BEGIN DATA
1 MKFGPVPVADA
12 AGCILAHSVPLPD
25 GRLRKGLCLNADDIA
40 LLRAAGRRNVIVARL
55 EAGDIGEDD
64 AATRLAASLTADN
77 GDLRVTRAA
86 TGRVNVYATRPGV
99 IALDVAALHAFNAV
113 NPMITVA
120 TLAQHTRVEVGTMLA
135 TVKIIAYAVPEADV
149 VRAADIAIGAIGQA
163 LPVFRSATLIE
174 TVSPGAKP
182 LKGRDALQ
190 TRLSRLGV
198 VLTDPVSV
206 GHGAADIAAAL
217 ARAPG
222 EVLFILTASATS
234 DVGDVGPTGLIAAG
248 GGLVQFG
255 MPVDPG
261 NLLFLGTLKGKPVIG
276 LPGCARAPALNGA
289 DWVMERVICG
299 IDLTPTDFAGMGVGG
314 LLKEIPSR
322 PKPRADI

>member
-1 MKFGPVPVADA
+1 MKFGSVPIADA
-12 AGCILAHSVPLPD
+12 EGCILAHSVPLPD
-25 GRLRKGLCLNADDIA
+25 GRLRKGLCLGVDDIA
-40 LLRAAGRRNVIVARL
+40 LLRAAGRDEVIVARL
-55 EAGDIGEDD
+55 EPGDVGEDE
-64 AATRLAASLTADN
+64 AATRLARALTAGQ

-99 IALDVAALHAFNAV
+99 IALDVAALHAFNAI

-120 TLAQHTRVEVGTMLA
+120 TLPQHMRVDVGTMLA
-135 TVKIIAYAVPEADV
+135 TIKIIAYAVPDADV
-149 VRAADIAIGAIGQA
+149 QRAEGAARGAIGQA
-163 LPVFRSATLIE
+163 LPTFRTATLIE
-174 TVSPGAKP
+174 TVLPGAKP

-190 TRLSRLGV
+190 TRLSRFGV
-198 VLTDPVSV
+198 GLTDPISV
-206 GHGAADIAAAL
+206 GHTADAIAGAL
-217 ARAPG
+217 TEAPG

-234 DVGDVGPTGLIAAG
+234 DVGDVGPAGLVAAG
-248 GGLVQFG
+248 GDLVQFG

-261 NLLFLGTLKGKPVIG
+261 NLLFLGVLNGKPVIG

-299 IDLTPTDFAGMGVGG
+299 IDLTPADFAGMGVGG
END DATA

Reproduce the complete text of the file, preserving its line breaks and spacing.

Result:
1 MKFGPVPVADA
12 AGCILAHSVPLPD
25 GRLRKGLCLNADDIA
40 LLRAAGRRNVIVARL
55 EAGDIGEDD
64 AATRLAASLTADN
77 GDLRVTRAA
86 TGRVNVYATRPGV
99 IALDVAALHAFNAV
113 NPMITVA
120 TLAQHTRVEVGTMLA
135 TVKIIAYAVPEADV
149 VRAADIAIGAIGQA
163 LPVFRSATLIE
174 TVSPGAKP
182 LKGRDALQ
190 TRLSRLGV
198 VLTDPVSV
206 GHGAADIAAAL
217 ARAPG
222 EVLFILTASATS
234 DVGDVGPTGLIAAG
248 GGLVQFG
255 MPVDPG
261 NLLFLGTLKGKPVIG
276 LPGCARAPALNGA
289 DWVMERVICG
299 IDLTPTDFAGMGVGG
314 LLKEIPSR
322 PKPRADI

>member
-1 MKFGPVPVADA
+1 MKFGSVPIADA
-12 AGCILAHSVPLPD
+12 EGCILAHSVPLPD
-25 GRLRKGLCLNADDIA
+25 GRLRKGLCLGVDDIA
-40 LLRAAGRRNVIVARL
+40 LLRAAGRDEVIVARL
-55 EAGDIGEDD
+55 EPGDVGEDE
-64 AATRLAASLTADN
+64 AATRLARALTAGQ

-99 IALDVAALHAFNAV
+99 IALDVAALHAFNAI

-120 TLAQHTRVEVGTMLA
+120 TLPQHMRVDVGTMLA
-135 TVKIIAYAVPEADV
+135 TIKIIAYAVPDADV
-149 VRAADIAIGAIGQA
+149 QRAEGAARGAIGQA
-163 LPVFRSATLIE
+163 LPTFRTATLIE
-174 TVSPGAKP
+174 TVLPGAKP

-190 TRLSRLGV
+190 TRLSRFGV
-198 VLTDPVSV
+198 GLTDPISV
-206 GHGAADIAAAL
+206 GHTADAIAGAL
-217 ARAPG
+217 TEAPG

-234 DVGDVGPTGLIAAG
+234 DVGDVGPAGLVAAG
-248 GGLVQFG
+248 GDLVQFG

-261 NLLFLGTLKGKPVIG
+261 NLLFLGVLNGKPVIG

-299 IDLTPTDFAGMGVGG
+299 IDLTPADFAGMGVGG